The move away from the US Dollar around the globe continues to accelerate, as confirmed by a brief review of the headlines from the past week.
This is from Michael Maharrey (Source: https://schiffgold.com/key-gold-news/china-brazil-trade-deal-ditches-the-dollar/):
More bad news for the dollar.
Last week, China and Brazil announced a trade deal in their own currencies, completely bypassing the dollar.
This represents another small shift away from dollar dominance.
Under the new deal, Brazil and China will carry out trade directly exchanging yuan for reais and vice versa instead of first converting to dollars.
In a statement, the Brazilian Trade and Investment Promotion Agency (ApexBrasil) said the agreement would “reduce costs” and ” promote even greater bilateral trade and facilitate investment.”
Brazil ranks as the largest Latin American economy, and China is its biggest trade partner. Trade between China and Brazil amounts to some $150 billion per year. China overtook the US as Brazil’s number-one trading partner in 2009.
China also has dollarless trade agreements with Russia, Pakistan and Saudi Arabia.
This is the latest blow to dollar hegemony. Earlier this year, Saudi Arabia Finance Minister Mohammed Al-Jadaan said the country is open to discussing trade in currencies other than the US dollar. This could mark the beginning of the end of petrodollar exclusivity. And in March, Reuters reported that recent oil deals between India and Russia have been settled in currencies other than dollars.
We are still a long way from the dollar losing its status as the world reserve currency, but its dominance is clearly eroding.
And this from Matthew Piepenberg (Source: https://goldswitzerland.com/golden-question-is-the-petrodollar-the-next-thing-to-break/)
As I’ve presented elsewhere, history (borrowing from Mark Twain) may not repeat itself, but it certainly rhymes.
And toward this end, Rutherglen and Gromen have shown the poetry of rhyming patterns in the context of the ever-changing petrodollar politics, which, modestly, we too foresaw over a year ago.
As we warned from literally day-1 of the western sanctions against Putin, the end result would be disastrous for the West in general and the USD in particular.
And nowhere was this US Dollar prognosis truer than with regard to the petrodollar—i.e., those good ol’ days when nearly every oil purchase was linked to the USD.
However, and as Gromen and Rutherglen suggest, that oil-USD linkage was never a sure thing in the 70’s, and will be even less of a sure thing in the years ahead.
And this, folks, will have a massive impact on gold in the years ahead.
Let’s dig in.
Although still in diapers when Nixon closed the gold window in 71, and still watching Saturday morning cartoons when gold soared from $175/ounce in 1975 to over $800/ounce less than five years later…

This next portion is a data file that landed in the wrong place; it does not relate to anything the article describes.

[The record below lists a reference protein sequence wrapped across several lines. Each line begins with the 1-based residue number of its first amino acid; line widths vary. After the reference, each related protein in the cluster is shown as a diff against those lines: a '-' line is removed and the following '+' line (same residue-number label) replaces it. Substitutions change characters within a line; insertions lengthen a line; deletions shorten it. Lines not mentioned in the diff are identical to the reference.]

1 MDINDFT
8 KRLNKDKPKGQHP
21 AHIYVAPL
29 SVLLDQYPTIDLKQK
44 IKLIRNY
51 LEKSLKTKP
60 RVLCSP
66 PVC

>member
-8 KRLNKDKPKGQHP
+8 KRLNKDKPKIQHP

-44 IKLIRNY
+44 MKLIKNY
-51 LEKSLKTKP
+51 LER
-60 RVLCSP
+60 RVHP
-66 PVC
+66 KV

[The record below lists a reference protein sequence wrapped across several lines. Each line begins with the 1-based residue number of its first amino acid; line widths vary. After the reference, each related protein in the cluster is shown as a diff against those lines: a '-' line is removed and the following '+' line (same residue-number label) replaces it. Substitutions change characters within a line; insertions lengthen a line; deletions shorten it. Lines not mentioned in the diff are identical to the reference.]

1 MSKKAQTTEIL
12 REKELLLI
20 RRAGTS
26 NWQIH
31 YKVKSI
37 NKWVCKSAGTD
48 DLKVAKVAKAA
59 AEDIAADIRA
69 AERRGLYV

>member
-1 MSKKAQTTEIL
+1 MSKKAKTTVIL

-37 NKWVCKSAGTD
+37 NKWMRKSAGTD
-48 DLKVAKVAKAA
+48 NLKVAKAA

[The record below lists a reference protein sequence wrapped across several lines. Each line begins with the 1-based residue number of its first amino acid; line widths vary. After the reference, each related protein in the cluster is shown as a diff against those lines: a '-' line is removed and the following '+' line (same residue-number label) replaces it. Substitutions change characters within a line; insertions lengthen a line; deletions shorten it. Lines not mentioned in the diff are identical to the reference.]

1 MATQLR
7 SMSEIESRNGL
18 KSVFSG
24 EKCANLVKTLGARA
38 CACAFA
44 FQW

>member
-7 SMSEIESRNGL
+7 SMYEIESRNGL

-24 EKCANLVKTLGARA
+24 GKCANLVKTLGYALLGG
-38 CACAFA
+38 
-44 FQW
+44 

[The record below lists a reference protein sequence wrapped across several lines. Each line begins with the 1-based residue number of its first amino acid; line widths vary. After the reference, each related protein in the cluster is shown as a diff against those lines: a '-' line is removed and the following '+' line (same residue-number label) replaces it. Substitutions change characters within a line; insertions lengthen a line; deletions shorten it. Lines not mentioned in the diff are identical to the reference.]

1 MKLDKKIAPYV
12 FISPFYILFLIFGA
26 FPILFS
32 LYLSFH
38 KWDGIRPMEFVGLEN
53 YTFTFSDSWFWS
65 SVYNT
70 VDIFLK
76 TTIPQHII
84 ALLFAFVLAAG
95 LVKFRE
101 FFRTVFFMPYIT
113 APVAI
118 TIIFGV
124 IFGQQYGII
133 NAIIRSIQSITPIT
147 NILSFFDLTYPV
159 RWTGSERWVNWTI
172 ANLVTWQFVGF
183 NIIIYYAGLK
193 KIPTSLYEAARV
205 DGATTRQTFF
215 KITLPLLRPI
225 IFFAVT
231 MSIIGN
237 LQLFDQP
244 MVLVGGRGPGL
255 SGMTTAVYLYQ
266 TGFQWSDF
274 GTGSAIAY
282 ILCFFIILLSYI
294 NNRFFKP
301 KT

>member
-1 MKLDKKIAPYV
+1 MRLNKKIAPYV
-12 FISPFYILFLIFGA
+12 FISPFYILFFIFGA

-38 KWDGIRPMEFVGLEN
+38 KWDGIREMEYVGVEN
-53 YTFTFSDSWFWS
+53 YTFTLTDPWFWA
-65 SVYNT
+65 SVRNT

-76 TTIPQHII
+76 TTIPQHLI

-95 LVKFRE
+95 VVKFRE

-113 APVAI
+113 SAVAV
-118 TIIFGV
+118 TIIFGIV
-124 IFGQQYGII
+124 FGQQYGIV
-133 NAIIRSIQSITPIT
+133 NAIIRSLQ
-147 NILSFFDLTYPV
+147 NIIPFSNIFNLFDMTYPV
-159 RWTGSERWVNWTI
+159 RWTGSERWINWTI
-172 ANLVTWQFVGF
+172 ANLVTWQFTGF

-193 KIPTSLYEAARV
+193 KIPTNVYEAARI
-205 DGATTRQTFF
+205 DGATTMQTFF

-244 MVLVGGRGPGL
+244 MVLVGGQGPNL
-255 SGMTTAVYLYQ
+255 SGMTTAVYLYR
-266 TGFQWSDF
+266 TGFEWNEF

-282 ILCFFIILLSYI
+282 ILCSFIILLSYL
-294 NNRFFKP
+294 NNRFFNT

… I am at least old enough now to glean a few historical lessons and patterns which may point toward similar and rising gold valuations tomorrow.
Gold, as Gromen and Rutherglen remind, was ripping in the late 70’s largely because it was not yet a foregone conclusion that oil would be pegged to USDs.
In that bygone era of disco, ABBA, wide neckties and checkered suits, neither OPEC nor Europe was against the idea of settling oil transactions in gold rather than USTs.
This was because those very same USTs (thanks to Nixon’s welch) were not very well…loved, trusted or valued in the 70’s.
(See where I’m going [rhyming] with this?)
Fortunately, Paul Volcker was able to seduce the oil nations into trusting Uncle Sam’s fiat money by cranking (and I do mean cranking) interest rates to the moon to restore faith in the UST and hence give OPEC the confidence to sell oil in dollars rather than settle in gold.
Specifically, Volcker took rates to 15+%, a move which placed real rates on that all-important 10Y UST at +8%.
Such hawkish policy was thus a game changer for making the petrodollar a reality and hence the USD the world’s reserve energy asset (and bully) for a generation to come.
Unfortunately, and thanks to Uncle Sam’s embarrassing bar tab (i.e., debt levels), those days, and those USDs and USTs, have fallen from grace, and hence are slowly falling off the radar of OPEC.
For this, we can also thank an openly cornered Powell’s so-called war on inflation, which has, among so many other backfired fiascos, led to a slow and steady process of de-dollarization and declining faith in that oh-so-important global IOU, otherwise known as the UST.
The Oil Nations Aren’t Stupid
The OPEC folks know that Uncle Sam’s IOU’s aren’t what they used to be.
Unlike Volcker, however, Powell can’t get the 10Y UST to an 8% real (i.e., inflation-adjusted) rate.
Even his so-called “hawkish” nominal rates of 5% have crushed credit markets, Treasuries and nearly everything else in its path.
And if Powell even dreamed of pushing rates to 15%, ala Volcker to seduce OPEC, he would literally murder the entire US economy with a double-digit rate hike against a $31T public debt pile.
In short, there is simply no way to compare Volcker’s options in the 70’s to Powell’s debt reality in 2023.
This means the Fed can’t do what will be needed this time around to prevent OPEC from looking outside the USD or UST and hence inside the gold markets as a primary asset to settle its energy transactions.
The days of the mighty petrodollar, as I warned (in two languages) over a year ago here, here, and here, are slowly but steadily coming to an end.
Think about that for a second.
Or better yet, look at it for a second—with kudos again to Gromen and Rutherglen.
Piepenberg makes the same argument that I have been making – the Fed will HAVE to pivot. It’s either that or destroy the economy. I make this statement understanding that there are some very bright analysts who disagree.
But, the emerging economic and geo-political conditions indicate that there can be no other outcome in my view.
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